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Lock, stock, & two smoking barrels


The misfortunes attending the life of crime

This story teaches us about an age-old problem: How to have adventure without ambition. It is, of course, the story of several groups of criminals, some of whom are organized. It seems they agree with mankind that it is good to have money, preferably without earning it. They differ in their estimation of the price of money.

For different reasons, these people break the law constantly. They therefore do not fear the consequences of breaking the law, they only fear getting caught or failing to get that for which they break the law. They may be said to be guilty of an enthusiastic pursuit of what they think is good. Now, they differ as to the manner in which they endeavor to enrich themselves. Some sell pleasure, some deal in fear. Of the former, we are only interested in those who deceive by the promise of selling pleasure, illegal pleasures specifically.

Now, the criminals are of two kinds, leaders & followers. The former make the plans, despise their incompetent followers, & suffer considering the endless miserable fate that attends their best efforts. The latter bicker, suffer their beatings & insults, & wait in the hope of a better tomorrow. But the difficulty of the story seems to be that neither group has much reason to expect success. It is the nature of their business that they come to compete.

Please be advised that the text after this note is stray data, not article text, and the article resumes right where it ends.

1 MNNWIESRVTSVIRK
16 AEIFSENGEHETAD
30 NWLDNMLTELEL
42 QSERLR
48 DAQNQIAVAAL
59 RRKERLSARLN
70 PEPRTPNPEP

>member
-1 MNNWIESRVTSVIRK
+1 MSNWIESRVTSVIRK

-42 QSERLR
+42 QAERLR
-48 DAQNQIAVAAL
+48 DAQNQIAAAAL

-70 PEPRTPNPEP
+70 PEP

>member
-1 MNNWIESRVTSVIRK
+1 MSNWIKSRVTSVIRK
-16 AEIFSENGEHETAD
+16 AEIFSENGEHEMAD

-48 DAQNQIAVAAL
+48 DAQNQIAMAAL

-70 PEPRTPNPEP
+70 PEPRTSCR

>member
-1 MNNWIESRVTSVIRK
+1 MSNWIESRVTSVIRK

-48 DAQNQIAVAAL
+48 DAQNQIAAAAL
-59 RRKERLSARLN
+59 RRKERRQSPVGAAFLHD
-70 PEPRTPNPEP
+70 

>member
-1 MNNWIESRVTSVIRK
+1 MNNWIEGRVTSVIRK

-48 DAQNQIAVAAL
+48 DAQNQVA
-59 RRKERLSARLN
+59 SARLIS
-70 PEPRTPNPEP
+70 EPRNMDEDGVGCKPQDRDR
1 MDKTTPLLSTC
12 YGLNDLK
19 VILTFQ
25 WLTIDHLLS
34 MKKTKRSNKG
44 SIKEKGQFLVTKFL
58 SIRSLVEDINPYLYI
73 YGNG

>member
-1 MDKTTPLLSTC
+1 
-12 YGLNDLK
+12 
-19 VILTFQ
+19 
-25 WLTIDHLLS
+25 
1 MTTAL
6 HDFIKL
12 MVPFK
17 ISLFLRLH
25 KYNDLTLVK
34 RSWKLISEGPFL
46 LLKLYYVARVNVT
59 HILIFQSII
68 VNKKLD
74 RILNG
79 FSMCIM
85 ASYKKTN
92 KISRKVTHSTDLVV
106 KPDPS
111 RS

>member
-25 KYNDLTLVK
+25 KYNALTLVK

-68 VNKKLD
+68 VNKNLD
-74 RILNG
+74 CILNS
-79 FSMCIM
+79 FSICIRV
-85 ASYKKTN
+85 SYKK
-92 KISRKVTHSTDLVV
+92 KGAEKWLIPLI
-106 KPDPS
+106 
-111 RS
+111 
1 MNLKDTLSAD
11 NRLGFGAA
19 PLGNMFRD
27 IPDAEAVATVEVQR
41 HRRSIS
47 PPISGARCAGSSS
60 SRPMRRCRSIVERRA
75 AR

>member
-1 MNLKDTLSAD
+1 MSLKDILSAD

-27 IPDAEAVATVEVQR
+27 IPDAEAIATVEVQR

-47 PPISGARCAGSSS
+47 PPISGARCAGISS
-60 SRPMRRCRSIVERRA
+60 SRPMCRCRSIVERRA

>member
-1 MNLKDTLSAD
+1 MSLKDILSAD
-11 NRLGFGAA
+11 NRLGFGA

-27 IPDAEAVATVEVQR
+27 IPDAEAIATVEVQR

Now, the competition which arouses our interest is not that between criminals & mere citizens; that is hardly a contest. It may suggest something about innocence that citizens are at best collateral damage. The real competition is between different criminals. Some have acquired things they wish to protect, others wish to acquire what the others wish to protect. It is likely a consequence of their fixation with money that there is so much accidental killing.

Our four protagonists are not big criminals. They do small-time confidence scams, they sell stolen goods, & they involve themselves in illegal gambling. Only gambling really showcases the strange kind of pride a certain kind of criminal must feel. The gambler gets them in trouble, because he thinks that figuring people out means escaping fate. The four have common enemies. They share first in love of money, then in fear of death.

Finally, there is one scene which is a show of great brutality. A man has threatened another man’s child. The reaction is quite horrifying. More than anything else, it shows the extent to which anger & fear are connected, the extent to which aggression serves an essentially defensive position. It is not an accident that that man has a boy but not a wife. The alternative to this life of crime is the family.

Guy Ritchie‘s darkest, wittiest comedy.